“The restoration projects fueled by the Delaware River Basin Conservation Act are rejuvenating America’s founding waterway,” said Collin O’Mara, president and CEO of the National Wildlife Federation. “Work, such as the river-friendly restoration effort along the Christina River waterfront, shows that when we work together, we can recover imperiled fish and wildlife populations, improve water quality, expand equitable recreational access, and create good jobs. Reauthorizing the DRBCA to ensure we can continue its success just makes sense “We are proud to stand shoulder-to-shoulder with Senator Carper and his colleagues as they work hard every day in Washington to bring home much needed funds for key projects across the Delaware Basin — from restoring shad runs by removing dilapidated dams on the Brandywine and White Clay to partnering with congregation and faith communities to replant critical wildlife habitat at houses of worship — and the best is yet to come.”
“We are grateful to the National Fish & Wildlife Foundation and US Fish & Wildlife Service for their support of our pilot project along the Wilmington Riverfront, and to Senator Carper and Congresswoman Blunt Rochester for committing to the reauthorization of the Delaware River Basin Conservation Act, so that critical restoration and conservation efforts may continue in the Delaware River Watershed,” said Riverfront Development Corporation Executive Director Megan McGlinchey.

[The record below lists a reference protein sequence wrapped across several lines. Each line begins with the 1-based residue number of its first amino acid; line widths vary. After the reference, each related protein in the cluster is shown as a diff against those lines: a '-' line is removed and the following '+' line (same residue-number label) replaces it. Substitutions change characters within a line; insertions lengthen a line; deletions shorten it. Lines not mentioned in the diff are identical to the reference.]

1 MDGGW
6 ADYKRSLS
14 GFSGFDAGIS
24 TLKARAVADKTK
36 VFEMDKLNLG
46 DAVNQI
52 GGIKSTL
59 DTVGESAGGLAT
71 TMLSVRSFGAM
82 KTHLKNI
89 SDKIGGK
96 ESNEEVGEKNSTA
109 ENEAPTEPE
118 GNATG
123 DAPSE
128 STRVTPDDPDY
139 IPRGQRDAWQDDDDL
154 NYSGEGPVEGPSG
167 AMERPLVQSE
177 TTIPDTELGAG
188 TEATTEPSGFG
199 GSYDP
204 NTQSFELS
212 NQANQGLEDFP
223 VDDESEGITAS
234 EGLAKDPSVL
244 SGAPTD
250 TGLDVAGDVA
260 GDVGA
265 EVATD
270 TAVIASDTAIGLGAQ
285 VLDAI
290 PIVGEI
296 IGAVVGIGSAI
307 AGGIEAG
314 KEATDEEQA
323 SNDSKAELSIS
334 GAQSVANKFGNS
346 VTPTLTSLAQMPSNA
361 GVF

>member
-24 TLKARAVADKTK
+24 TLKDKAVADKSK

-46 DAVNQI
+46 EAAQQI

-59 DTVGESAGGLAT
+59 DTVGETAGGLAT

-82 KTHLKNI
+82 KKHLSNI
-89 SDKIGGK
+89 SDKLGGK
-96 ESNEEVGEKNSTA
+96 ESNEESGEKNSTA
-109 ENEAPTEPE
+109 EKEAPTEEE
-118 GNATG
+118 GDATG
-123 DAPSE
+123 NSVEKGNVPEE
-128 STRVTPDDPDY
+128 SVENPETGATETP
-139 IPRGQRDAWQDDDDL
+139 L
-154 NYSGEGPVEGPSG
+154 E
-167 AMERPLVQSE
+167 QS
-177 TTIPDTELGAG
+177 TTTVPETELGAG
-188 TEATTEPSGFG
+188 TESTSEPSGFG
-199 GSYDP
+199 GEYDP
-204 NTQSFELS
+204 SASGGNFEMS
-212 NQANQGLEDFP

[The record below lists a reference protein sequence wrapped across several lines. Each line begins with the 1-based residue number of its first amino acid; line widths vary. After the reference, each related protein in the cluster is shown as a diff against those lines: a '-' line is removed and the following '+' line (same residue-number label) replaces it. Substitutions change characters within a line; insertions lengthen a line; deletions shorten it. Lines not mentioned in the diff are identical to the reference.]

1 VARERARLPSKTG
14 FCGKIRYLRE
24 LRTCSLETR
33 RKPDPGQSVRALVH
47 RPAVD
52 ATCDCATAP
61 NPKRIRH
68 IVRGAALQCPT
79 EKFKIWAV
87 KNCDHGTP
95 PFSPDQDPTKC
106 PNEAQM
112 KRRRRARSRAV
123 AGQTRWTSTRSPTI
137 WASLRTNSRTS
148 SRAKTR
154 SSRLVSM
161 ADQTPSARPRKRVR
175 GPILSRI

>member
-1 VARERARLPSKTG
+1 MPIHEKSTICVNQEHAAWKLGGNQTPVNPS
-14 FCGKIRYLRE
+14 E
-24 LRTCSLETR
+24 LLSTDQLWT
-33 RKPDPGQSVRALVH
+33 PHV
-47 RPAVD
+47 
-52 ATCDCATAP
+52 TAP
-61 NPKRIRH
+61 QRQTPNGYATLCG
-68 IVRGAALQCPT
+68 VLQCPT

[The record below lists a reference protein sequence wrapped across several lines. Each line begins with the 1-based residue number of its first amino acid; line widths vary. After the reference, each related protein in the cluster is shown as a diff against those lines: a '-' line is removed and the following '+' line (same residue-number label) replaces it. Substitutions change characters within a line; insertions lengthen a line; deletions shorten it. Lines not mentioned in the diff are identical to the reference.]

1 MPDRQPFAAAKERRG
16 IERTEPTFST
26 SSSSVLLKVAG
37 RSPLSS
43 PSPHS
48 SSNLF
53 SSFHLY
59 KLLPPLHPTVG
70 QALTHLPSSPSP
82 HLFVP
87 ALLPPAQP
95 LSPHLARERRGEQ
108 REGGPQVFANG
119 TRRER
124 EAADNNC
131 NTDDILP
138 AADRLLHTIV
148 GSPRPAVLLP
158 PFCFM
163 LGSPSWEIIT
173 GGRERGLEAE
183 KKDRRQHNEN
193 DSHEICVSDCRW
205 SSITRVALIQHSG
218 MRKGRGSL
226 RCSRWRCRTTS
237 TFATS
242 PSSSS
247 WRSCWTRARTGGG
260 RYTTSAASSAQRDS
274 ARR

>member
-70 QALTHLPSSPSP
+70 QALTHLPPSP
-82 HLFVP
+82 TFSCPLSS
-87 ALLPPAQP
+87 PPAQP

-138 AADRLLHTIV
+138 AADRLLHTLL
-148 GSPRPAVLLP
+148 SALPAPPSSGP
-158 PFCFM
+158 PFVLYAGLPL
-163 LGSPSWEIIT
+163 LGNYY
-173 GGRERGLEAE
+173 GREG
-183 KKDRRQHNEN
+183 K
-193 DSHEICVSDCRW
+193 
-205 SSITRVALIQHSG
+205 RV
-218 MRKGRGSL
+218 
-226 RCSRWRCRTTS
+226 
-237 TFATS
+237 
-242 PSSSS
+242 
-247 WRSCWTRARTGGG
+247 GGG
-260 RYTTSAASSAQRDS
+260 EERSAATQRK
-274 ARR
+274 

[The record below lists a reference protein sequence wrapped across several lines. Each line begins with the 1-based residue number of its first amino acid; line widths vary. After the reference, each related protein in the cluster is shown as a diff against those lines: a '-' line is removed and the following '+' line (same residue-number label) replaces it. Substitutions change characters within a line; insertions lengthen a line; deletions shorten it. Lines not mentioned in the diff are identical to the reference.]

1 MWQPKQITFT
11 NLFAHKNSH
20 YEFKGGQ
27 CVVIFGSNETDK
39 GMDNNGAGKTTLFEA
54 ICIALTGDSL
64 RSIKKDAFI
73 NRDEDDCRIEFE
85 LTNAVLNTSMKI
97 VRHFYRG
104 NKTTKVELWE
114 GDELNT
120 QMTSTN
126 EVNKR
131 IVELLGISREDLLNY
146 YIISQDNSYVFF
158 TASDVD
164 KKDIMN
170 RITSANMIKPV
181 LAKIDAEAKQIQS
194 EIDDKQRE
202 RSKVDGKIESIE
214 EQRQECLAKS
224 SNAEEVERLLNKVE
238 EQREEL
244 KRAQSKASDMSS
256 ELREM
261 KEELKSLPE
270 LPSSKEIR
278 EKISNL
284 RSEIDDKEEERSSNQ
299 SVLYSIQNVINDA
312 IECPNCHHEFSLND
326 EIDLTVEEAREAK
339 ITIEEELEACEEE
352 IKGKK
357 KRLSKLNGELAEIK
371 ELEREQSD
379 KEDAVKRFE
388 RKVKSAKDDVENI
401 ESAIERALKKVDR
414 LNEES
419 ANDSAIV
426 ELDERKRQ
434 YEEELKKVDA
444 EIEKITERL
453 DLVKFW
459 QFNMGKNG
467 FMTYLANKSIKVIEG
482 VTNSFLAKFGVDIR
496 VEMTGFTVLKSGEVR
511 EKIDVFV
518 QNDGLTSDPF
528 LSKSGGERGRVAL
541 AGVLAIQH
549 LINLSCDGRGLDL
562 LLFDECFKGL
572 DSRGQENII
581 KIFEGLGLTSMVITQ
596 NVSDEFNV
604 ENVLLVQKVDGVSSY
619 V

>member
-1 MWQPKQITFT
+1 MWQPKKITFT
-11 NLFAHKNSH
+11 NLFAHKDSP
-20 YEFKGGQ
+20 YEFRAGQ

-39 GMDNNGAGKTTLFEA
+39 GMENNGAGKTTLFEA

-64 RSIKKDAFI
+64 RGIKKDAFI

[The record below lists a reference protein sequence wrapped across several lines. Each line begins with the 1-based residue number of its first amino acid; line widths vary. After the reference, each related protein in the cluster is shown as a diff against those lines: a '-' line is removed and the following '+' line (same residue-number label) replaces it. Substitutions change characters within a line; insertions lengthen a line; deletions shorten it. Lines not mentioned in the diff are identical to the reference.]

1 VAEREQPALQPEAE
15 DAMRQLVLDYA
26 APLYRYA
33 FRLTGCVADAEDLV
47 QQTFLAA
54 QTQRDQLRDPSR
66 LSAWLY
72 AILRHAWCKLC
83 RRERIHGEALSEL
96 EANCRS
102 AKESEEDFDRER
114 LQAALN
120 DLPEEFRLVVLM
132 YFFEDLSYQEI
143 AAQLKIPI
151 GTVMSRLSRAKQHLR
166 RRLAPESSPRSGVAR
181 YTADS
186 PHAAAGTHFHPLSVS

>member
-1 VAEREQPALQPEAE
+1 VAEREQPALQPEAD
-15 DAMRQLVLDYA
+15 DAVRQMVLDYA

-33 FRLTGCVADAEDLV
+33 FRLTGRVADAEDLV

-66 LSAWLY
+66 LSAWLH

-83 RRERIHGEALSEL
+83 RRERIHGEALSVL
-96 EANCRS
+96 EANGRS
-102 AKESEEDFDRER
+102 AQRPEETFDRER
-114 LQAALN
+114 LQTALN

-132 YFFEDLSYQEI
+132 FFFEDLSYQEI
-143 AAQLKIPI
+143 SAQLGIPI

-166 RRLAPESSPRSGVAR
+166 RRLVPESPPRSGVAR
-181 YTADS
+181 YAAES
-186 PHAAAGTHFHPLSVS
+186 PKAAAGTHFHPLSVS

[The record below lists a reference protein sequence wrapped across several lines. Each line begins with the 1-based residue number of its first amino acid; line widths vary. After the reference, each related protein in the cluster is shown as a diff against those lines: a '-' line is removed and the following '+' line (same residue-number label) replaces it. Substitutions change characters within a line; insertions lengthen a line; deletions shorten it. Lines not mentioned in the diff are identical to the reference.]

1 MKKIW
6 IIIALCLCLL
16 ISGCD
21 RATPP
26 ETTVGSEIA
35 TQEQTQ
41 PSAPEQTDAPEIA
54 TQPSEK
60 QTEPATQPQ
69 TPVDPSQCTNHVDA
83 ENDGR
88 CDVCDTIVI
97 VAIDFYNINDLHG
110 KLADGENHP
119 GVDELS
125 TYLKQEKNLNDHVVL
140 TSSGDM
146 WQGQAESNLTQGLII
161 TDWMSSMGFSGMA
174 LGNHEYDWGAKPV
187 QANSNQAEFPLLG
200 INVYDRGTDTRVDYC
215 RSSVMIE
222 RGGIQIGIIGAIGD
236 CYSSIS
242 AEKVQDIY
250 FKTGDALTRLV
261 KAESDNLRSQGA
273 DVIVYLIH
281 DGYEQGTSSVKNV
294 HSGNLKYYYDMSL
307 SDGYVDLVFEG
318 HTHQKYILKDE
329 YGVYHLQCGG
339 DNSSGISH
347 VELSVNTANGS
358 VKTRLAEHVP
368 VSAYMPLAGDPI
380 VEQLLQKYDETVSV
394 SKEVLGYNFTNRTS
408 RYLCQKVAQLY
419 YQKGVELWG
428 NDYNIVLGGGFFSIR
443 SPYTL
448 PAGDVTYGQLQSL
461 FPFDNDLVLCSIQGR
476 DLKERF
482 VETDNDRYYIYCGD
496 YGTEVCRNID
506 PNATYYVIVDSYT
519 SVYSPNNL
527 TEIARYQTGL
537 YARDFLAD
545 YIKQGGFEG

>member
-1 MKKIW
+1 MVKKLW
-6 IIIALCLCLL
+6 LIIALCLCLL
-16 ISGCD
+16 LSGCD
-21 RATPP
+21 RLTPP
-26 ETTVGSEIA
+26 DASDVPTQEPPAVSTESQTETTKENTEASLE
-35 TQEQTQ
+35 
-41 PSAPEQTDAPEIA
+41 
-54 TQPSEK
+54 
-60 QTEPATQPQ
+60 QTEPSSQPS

Signed into law in 2016, the Delaware River Basin Conservation Act has successfully brought federal, state, and local governments together with regional partners to identify, prioritize, and implement restoration activities within the Delaware River Basin. Grants through the legislation have assisted Delaware and other watershed states with restoration projects.
To date, the Delaware Watershed Conservation Fund — funded through the Delaware River Basin Conservation Act — has awarded $40.4 million to 159 projects that support recreation, water quality, and habitat conservation. Grantees have matched that investment by a ratio of nearly 2-to-1 — a total conservation impact of more than $100 million.
The program has funded several diverse projects in Delaware including installing pollinator gardens at places of worship, dam removal in the White Clay Creek, improving fish passage in the Brandywine River, and restoring wetlands at Bombay Hook and Prime Hook National Wildlife Refuges.
The legislation Carper and Blunt Rochester are introducing would reauthorize the Delaware River Basin Conservation Act through September 30, 2030, and make it easier for small, rural, and disadvantaged communities to engage in restoration projects.
Senators Cory Booker (D-N.J.), Ben Cardin (D-Md.), Bob Casey (D-Pa.), and Chris Coons (D-Del.) joined Carper to introduce the legislation in the Senate. Blunt Rochester will join Congressmen Dwight Evans (D-Pa.-3), and Brian Fitzpatrick (R-Pa.-1) to introduce the legislation in the House.
The full text of the bill is available here.